We woke early again this morning – perhaps this is a sign of spring when we tend to awaken with the sunlight pouring into our bedroom (although it wasn’t quite doing that this morning) and husband was showered and dressed and leaving the house to collect our newspaper before 9 am.
Then, on his return, he made breakfast for us, bacon & tomatoes on toast, which I had in bed with a fresh pot of coffee. How lovely to be able to relax in bed and have breakfast brought to me! But I made up for this indulgence later when I cooked a roast chicken lunch for us. I made it as simple a roast as possible, and served it with just tiny roast potatoes, braised red cabbage (which I had in the freezer, and which just needed re-heating), purple sprouting broccoli, and gravy. Dessert was melon with slivers of stem ginger and some fresh raspberries.
And then, as I was preparing lunch – and had just poured each of us a pre-prandial G&T with ice and lemon and (we rarely have a drink before lunch, but we weren’t going to be driving anywhere) – I heard from the sitting room the mellow voice of Andy Williams singing Bridge Over Troubled Water. So I yelled out to husband, “Don’t we have any other records?” This is a recurring joke as we have many LPs that we still play (as well as CDs, of course, but as we have a turn table with our aged stereo system, we kept our LPs) because whenever he puts a record on, it’s usually this one.
Throughout our married life we have loved music but when we were younger we played far more classical music than we have done of late and, indeed, attended many classical concerts and opera in our town (before the festival theatre was turned into a multiplex cinema) and in Exeter and in Plymouth. However, many of our CDs are also, as well as classical, music of the big bands from the 1940s and 1950s, and music such as the sound track to the BBC drama series, Pennies from Heaven.
When I was a child I had singing lessons (I was a mezzo soprano in those days), and later I sang with the local operatic society. Later still I was a member of the South Devon choir and, with them, performed such choral works as Elijah and the St Matthew Passion, Messiah and St Paul. We both love Beethoven and Mozart, Mahler and Bach, and so many composers, but somehow, on a damp and misty Sunday such as today, the mellow sounds of Andy Williams were just right.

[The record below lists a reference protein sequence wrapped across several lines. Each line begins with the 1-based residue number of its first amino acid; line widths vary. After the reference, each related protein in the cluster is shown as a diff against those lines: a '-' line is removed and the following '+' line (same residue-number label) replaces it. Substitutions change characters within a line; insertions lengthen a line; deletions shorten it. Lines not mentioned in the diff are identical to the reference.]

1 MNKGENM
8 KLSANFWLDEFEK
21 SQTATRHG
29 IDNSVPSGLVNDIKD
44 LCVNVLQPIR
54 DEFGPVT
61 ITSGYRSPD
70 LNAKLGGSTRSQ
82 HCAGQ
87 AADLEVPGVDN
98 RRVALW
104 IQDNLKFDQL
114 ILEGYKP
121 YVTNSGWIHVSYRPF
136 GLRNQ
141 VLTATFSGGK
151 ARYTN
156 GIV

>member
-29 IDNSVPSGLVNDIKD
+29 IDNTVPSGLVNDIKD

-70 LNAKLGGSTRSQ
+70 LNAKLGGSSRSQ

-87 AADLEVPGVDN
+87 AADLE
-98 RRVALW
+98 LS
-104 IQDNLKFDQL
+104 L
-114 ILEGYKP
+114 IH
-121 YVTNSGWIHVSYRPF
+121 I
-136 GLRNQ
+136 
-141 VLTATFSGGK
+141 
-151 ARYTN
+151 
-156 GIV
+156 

My first LP, the one I bought when I was 14 or so, was Grieg’s Peer Gynt. I still have it. We were studying this music at school in Music Appreciation classes (and were asked to make a musical appreciation scrapbook; mine won the prize for the best scrapbook, the only prize I have ever won in this way!) Later, I enjoyed pop music, and Elvis was my idol. I went to see him in some of his films, and adored GI Blues – I was told that I even looked like the leading lady, Juliet Prowse (well, in those days, not now!)
I also loved the music of The Shadows (never Cliff Richard – I thought he was ‘wet’, as we called wussy people in those days) but I loved the Shads and bought their first LP (which was so long ago, like the Elvis LP above, it wasn’t even in stereo, but mono.)
Hearing, even seeing the record sleeves, takes me right back to when I was 14, then 17 for The Shadows, and Elvis. Strangely enough, some friends and I also loved the music of Frank Sinatra, who would’ve been a whole generation or more older than ourselves, on a par with our parents! But even now, Frank’s voice when he was young and singing such numbers as Saturday Night (is the loneliest night of the week), The Nearness of You and All or Nothing at All, recorded more than 70 years ago, still sends shivers down my spine. His voice became less clear as he grew older – not surprisingly – but right until the end, ol’ blue eyes could sing better than many would-be singers today.
And so we had out little lunch time concert – Andy Williams, Frank, and the Shadows. Perhaps next Sunday it will be Abba, James Last and Neil Diamond. But you never know, it might just as easily be John Williams (the guitarist, not the composer of Hollywood film themes) and Julian Bream, or Jacqueline du Pre with Elgar’s marvellous Cello Concerto, or the Bach Brandenburgs, or even Carousel or Oklahoma, or Elgar’s Enigma Variations, or James Last, or Yehudi Menuhin and Mendelssohn’s violin concerto, or Jessye Norman singing Strauss’s Four Last Songs, or even Charles Trennet and his wonderfully evocative, La Mer … Where would we be without music? Indeed, it does remind us of times past, does it not?
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I mentioned my habit of occasionally matching bookmarks to the books I am reading and I have some photos I thought I might show you to demonstrate this habit still further. I don’t always do this; indeed, I don’t spend hours searching for a suitable marker, it’s just that sometimes a photograph or a postcard or a bookmark presents itself as just being suitable.
None of the postcards or photographs (which are my own work) ‘match’ exactly, but they just somehow seem (to me, anyway) to ‘go’ with these books. This is really a total waste of time, a piece of plain paper would act just as well as a bookmark, but to me having a nice marker adds something to the reading experience. Indeed, here are two of my favourite paintings (as postcards) by the painter, Patrick Adam. I love paintings of interiors (as I’ve mentioned in a previous post), especially when you can see – as you can in the painting on the left below, an enticing view of a room beyond which you will never be able to enter.
I hope you have had as lovely as Sunday as we have had. And we have Endeavour to look forward to (and the first episode of Series 7 of Homeland, which I shall record.)
Until next time.